FIG. 1 shows the concept of the electronic piano which is an example of application of this invention. Under a keyboard 1 a vibrating plate 2 is located. The vibrating plate 2 comprises one thin metallic plate covering the whole lower part of the keyboard 1. In the proper position at its left and right sides a driver 3 having a sufficient driving power to vibrate the vibrating plate 2 is provided. This driver 3 has the configuration similar to that of the voice coil which is provided in the speaker as shown, for example, in FIG. 2. Namely, a coil 32 is wound around a bobbin 34 which is supported at the center so that it can be moved freely up and down. Beside the bobbin a magnet 30 and an yoke 31 are arranged. A weight 33 is fitted to the upper part of the bobbin 34 instead of cone paper of speaker. When AC drive signal is supplied to the driver 3 having such a structure, the weight 33 and a fixing piece 35 vibrate relatively. Accordingly, if the weight 33 or the fixing piece 35 is fitted to the vibrating plate 2 and the driver 3 is driven with the playing signals, the vibrating plate 2 vibrates according to the playing signals. On the other hand, when a key is pressed, its lower surface contacts the vibrating plate 2. Therefore, if the vibrating plate 3 is vibrating when the key is pressed, vibration is transmitted from the pressed key to the player's finger.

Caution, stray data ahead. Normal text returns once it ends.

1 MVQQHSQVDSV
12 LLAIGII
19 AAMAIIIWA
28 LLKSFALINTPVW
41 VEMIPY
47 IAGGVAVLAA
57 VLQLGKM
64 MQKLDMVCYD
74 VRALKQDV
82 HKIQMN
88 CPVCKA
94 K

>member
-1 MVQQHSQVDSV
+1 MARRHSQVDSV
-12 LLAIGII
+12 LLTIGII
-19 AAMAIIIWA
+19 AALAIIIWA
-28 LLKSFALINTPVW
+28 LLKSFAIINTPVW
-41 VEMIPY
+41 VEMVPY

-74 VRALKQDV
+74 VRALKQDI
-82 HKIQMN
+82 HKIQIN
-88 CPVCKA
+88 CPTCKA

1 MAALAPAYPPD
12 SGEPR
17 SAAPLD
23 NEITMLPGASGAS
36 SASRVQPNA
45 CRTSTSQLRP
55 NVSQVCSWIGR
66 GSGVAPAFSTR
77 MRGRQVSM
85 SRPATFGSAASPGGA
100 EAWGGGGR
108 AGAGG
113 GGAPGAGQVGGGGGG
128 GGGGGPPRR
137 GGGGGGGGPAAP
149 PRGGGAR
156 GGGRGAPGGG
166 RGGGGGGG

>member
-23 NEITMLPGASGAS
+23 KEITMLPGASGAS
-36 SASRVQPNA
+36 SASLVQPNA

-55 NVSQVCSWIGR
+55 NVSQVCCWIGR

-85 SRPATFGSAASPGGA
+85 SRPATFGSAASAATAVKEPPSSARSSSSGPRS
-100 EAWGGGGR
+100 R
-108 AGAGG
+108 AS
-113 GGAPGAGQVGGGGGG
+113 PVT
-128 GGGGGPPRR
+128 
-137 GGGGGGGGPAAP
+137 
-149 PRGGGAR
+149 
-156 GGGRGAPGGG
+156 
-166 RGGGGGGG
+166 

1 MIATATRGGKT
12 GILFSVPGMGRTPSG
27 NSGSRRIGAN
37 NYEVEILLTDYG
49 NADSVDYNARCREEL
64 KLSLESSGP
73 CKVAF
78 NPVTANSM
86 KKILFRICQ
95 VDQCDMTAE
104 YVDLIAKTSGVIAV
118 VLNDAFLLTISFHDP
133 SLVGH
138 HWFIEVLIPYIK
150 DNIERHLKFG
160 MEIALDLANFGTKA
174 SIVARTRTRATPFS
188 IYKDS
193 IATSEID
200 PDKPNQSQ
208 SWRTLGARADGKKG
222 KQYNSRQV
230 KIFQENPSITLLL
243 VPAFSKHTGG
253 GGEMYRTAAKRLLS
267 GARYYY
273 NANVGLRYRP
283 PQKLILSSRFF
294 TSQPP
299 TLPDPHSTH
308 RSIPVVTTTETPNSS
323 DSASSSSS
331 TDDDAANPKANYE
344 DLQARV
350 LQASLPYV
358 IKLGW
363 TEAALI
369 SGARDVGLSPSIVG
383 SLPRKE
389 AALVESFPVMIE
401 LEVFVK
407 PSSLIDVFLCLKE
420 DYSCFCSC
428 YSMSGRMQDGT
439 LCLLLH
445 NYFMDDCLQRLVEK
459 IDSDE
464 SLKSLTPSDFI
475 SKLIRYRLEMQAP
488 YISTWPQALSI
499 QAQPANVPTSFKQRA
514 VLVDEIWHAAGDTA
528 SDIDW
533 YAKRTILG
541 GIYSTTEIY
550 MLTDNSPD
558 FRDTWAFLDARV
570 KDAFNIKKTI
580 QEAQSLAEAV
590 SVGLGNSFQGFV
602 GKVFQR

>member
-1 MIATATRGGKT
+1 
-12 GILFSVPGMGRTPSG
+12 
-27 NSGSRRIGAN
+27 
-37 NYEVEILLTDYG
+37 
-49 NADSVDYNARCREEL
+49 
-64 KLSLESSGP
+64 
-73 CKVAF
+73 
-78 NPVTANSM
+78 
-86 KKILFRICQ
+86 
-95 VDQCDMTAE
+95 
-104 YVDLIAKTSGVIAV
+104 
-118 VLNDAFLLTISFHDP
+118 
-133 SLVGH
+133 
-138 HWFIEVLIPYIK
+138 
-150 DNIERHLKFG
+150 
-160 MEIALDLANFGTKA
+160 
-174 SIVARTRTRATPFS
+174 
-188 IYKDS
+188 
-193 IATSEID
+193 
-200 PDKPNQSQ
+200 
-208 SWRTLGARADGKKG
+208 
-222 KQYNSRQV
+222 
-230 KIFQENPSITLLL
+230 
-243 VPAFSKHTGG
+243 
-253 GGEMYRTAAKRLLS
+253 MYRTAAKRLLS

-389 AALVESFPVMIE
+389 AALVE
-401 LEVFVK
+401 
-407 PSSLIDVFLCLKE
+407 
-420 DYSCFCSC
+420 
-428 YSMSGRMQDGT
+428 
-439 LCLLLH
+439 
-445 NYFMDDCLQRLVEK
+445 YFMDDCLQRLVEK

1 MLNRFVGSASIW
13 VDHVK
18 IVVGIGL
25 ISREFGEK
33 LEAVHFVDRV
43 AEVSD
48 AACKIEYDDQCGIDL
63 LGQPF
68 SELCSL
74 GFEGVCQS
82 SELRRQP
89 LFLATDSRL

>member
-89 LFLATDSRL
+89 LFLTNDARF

When any key of the keyboard is pressed, the keyboard 1 outputs the key code allocated to the pressed key to a sound source circuit 4. This sound source circuit 4 creates the musical tone signal corresponding to the above-mentioned key code. When the keyboard 1 is continuously operated, the above-mentioned musical tone signals are outputted as continued play signals from the sound source 4. The playing signals are outputted from a speaker 6 through an amplifier 5. The playing signals are imparted to the above-mentioned driver 3 through an amplifier 7. Accordingly, the driver 3 is driven by the playing signals.